Veet has pulled out the series of ads that were called “sexist” by disgruntled viewers. The hair removal brand’s newest campaign, “Don’t Risk Dudeness,” has outraged women around the world for implying women who have hairy legs and armpits can be mistaken for men.
The ads, released in the U.S. but uploaded for everyone to see on YouTube, have women turning into a bearded, hairy man after they forgot to shave for a day.
Many people expressed their anger over the ads on social media, calling the ads “sexist, homophobic, and transphobic” for suggesting women aren’t attractive if they have body hair.
After being bombarded with overwhelmingly negative reactions, Veet has finally given in, pulling out the ads from YouTube.
“Hi... this is the Veet marketing team in the U.S. We just wanted to let everyone know, we get it – we’re women too. The idea came from women who told us that at the first hint of stubble, they felt like ‘dudes.’ It was really simple and funny, we thought,” a message on the company’s Facebook page reads.
“To be honest, the 3 of us could really relate to these real-life moments and they made us laugh. Not everyone appreciated our sense of humour. We know that women define femininity in different ways. Veet helps those who choose to stay smooth. Our intention was never, ever, to offend anyone, so we decided to rethink our campaign and remove those clips. Thank you for letting us know how you feel.”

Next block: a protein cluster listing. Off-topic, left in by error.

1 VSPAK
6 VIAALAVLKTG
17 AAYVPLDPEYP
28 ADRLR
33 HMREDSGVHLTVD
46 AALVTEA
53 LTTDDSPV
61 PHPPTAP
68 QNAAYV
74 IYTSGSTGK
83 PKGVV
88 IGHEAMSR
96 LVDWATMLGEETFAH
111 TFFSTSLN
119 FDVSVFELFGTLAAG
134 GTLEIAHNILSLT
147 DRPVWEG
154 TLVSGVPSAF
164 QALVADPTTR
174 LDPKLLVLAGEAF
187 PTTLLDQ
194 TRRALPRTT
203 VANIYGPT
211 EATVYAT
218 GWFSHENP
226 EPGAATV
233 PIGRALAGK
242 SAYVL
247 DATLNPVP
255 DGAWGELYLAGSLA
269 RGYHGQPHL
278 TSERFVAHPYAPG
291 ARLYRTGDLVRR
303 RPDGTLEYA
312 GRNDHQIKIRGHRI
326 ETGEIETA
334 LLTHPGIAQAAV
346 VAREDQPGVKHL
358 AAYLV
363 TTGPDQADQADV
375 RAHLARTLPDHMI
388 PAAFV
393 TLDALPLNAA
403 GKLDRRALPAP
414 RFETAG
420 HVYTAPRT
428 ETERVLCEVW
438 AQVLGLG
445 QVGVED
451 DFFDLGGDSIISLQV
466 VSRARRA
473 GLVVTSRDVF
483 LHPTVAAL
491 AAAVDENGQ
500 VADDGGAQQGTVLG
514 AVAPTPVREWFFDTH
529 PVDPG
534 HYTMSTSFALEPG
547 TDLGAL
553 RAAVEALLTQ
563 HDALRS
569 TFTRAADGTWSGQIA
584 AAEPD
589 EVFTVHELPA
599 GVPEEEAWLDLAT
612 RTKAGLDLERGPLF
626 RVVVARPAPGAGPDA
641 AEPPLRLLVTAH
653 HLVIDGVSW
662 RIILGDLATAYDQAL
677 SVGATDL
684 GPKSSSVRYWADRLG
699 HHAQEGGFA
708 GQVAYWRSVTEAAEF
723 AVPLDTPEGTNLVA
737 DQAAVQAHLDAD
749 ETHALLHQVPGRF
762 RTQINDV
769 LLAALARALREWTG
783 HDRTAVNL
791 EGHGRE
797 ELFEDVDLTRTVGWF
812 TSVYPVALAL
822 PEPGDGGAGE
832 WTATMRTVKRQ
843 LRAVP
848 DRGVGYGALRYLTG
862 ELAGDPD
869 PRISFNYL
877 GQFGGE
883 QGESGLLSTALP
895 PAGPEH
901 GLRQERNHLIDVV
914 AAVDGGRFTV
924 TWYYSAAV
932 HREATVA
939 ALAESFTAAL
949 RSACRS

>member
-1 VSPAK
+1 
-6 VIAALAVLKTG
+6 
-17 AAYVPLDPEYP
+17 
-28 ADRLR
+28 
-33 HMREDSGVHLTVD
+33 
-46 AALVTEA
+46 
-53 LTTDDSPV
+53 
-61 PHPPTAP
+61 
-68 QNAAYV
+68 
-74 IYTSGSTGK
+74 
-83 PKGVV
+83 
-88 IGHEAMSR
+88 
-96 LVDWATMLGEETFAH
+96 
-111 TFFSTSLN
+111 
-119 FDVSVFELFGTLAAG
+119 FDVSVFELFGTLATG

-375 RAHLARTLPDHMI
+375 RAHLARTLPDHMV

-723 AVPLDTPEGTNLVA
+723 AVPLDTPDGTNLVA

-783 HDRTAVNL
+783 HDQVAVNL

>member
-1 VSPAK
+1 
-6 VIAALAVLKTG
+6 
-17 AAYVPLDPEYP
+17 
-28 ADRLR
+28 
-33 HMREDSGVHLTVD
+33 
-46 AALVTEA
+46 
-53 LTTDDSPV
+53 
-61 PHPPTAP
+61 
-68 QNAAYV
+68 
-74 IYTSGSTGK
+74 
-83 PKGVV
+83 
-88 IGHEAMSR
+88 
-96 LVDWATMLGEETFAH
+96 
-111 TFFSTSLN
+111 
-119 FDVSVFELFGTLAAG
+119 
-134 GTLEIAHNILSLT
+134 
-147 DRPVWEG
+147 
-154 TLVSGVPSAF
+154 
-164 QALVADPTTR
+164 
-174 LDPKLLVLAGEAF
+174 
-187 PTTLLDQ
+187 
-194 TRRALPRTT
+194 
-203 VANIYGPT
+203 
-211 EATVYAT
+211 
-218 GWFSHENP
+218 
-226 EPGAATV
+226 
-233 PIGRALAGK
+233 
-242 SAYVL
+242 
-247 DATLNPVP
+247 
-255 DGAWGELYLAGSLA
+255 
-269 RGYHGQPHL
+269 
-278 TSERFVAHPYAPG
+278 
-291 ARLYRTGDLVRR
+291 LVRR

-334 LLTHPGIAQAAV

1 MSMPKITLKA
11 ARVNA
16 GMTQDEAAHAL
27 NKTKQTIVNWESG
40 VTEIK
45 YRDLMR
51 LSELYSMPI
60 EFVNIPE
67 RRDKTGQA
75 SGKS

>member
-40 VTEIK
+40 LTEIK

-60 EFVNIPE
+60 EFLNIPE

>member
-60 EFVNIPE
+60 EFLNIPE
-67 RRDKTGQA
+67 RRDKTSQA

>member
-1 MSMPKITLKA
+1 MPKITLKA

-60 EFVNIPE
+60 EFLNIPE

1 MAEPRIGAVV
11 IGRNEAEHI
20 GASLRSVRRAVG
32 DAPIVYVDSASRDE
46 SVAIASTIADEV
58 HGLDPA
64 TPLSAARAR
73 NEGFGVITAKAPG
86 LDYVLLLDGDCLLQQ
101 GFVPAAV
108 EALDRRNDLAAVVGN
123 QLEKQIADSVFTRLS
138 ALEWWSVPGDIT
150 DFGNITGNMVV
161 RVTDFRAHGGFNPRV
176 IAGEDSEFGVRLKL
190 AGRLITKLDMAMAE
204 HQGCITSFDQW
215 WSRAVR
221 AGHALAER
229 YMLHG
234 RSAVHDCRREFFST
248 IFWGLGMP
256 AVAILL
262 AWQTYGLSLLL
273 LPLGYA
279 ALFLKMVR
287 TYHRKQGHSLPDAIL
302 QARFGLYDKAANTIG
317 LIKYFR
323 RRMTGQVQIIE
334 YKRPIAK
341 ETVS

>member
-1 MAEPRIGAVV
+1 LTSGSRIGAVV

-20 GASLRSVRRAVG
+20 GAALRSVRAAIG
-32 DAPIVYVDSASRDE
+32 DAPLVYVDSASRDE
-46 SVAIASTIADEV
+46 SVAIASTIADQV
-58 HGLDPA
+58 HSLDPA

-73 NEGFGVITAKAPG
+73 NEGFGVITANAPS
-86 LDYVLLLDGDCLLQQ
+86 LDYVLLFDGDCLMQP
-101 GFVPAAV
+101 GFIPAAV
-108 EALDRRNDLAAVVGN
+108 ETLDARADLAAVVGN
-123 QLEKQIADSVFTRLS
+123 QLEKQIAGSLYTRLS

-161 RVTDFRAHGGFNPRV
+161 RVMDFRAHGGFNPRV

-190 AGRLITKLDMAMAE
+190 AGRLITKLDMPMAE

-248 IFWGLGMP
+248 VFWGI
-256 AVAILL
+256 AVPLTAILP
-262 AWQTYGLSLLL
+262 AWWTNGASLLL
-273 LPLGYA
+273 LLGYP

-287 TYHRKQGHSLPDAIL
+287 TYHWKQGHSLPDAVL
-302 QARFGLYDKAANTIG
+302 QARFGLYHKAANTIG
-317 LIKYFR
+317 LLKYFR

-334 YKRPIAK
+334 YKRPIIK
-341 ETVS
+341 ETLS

But Veet’s explanation didn’t seem to resonate with the women they were addressing.
“Nowhere in the above post did I see three really important words: We are sorry. Surely you’re not trying to blame this on a series of humour failing on your ex-customer’s part?” one Facebook user wrote.
“The tone of this post is very insincere. Did you actually test this campaign??? I’ll never buy Veet if this is how you think women should be portrayed in the media,” another one added.
Chimed another Facebook user, “Absolutely pathetic reaction. It’s the reasoning of anyone who has ever made a racist/sexist ‘joke’ ever, implying if you don’t ‘get it’ you obviously don’t have a sense of humour.”
The company did utter the word “apologise” in the statement it has given Jezebel, although it still justified its actions by saying the ads have been “well received by most consumers.”
“However we are very concerned by any misinterpretation of its tone or meaning, and in the light of the feedback received we have decided to withdraw it. We would also like to apologise for any offence it may have caused. That was certainly not our intention.”